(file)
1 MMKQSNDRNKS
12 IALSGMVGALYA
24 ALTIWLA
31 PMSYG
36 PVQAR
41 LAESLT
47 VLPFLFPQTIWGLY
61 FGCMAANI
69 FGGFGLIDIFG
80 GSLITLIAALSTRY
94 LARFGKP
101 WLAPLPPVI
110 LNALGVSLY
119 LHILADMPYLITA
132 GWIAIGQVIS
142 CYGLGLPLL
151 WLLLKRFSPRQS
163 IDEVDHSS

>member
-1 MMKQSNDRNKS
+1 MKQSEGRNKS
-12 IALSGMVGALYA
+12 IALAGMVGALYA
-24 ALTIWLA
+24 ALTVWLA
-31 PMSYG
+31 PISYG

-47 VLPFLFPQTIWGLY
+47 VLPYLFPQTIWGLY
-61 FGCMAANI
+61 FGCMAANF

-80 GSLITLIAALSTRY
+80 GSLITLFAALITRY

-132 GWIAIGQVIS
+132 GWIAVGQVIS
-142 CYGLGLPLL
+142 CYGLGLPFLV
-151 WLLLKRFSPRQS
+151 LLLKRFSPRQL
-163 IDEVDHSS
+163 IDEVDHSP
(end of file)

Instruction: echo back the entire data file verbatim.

1 MMKQSNDRNKS
12 IALSGMVGALYA
24 ALTIWLA
31 PMSYG
36 PVQAR
41 LAESLT
47 VLPFLFPQTIWGLY
61 FGCMAANI
69 FGGFGLIDIFG
80 GSLITLIAALSTRY
94 LARFGKP
101 WLAPLPPVI
110 LNALGVSLY
119 LHILADMPYLITA
132 GWIAIGQVIS
142 CYGLGLPLL
151 WLLLKRFSPRQS
163 IDEVDHSS

>member
-1 MMKQSNDRNKS
+1 MKQSEGRNKS
-12 IALSGMVGALYA
+12 IALAGMVGALYA
-24 ALTIWLA
+24 ALTVWLA
-31 PMSYG
+31 PISYG

-47 VLPFLFPQTIWGLY
+47 VLPYLFPQTIWGLY
-61 FGCMAANI
+61 FGCMAANF

-80 GSLITLIAALSTRY
+80 GSLITLFAALITRY

-132 GWIAIGQVIS
+132 GWIAVGQVIS
-142 CYGLGLPLL
+142 CYGLGLPFLV
-151 WLLLKRFSPRQS
+151 LLLKRFSPRQL
-163 IDEVDHSS
+163 IDEVDHSP